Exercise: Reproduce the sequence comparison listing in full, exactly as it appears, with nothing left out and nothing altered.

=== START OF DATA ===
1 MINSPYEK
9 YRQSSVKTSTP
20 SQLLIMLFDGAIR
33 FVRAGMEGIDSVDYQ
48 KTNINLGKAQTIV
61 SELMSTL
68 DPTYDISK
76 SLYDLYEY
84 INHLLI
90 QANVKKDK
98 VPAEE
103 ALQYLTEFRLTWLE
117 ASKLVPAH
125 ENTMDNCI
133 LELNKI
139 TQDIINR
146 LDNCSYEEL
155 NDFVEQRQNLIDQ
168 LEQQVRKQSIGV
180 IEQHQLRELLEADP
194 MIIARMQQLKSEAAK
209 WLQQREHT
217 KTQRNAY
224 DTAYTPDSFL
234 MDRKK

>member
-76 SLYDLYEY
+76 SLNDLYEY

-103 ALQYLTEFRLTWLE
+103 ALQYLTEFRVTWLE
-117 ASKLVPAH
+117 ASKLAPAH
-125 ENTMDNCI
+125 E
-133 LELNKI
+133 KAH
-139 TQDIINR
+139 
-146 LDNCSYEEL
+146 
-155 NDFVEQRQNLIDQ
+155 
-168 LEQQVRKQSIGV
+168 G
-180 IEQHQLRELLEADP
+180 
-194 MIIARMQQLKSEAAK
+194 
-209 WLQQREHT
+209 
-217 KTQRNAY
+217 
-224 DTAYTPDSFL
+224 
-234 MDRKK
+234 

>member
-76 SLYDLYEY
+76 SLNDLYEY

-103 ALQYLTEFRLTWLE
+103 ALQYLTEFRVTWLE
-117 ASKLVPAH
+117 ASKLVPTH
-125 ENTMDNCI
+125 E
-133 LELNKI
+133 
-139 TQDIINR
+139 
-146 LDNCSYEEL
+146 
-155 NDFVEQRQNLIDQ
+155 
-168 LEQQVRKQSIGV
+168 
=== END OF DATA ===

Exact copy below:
1 MINSPYEK
9 YRQSSVKTSTP
20 SQLLIMLFDGAIR
33 FVRAGMEGIDSVDYQ
48 KTNINLGKAQTIV
61 SELMSTL
68 DPTYDISK
76 SLYDLYEY
84 INHLLI
90 QANVKKDK
98 VPAEE
103 ALQYLTEFRLTWLE
117 ASKLVPAH
125 ENTMDNCI
133 LELNKI
139 TQDIINR
146 LDNCSYEEL
155 NDFVEQRQNLIDQ
168 LEQQVRKQSIGV
180 IEQHQLRELLEADP
194 MIIARMQQLKSEAAK
209 WLQQREHT
217 KTQRNAY
224 DTAYTPDSFL
234 MDRKK

>member
-76 SLYDLYEY
+76 SLNDLYEY

-103 ALQYLTEFRLTWLE
+103 ALQYLTEFRVTWLE
-117 ASKLVPAH
+117 ASKLAPAH
-125 ENTMDNCI
+125 E
-133 LELNKI
+133 KAH
-139 TQDIINR
+139 
-146 LDNCSYEEL
+146 
-155 NDFVEQRQNLIDQ
+155 
-168 LEQQVRKQSIGV
+168 G
-180 IEQHQLRELLEADP
+180 
-194 MIIARMQQLKSEAAK
+194 
-209 WLQQREHT
+209 
-217 KTQRNAY
+217 
-224 DTAYTPDSFL
+224 
-234 MDRKK
+234 

>member
-76 SLYDLYEY
+76 SLNDLYEY

-103 ALQYLTEFRLTWLE
+103 ALQYLTEFRVTWLE
-117 ASKLVPAH
+117 ASKLVPTH
-125 ENTMDNCI
+125 E
-133 LELNKI
+133 
-139 TQDIINR
+139 
-146 LDNCSYEEL
+146 
-155 NDFVEQRQNLIDQ
+155 
-168 LEQQVRKQSIGV
+168 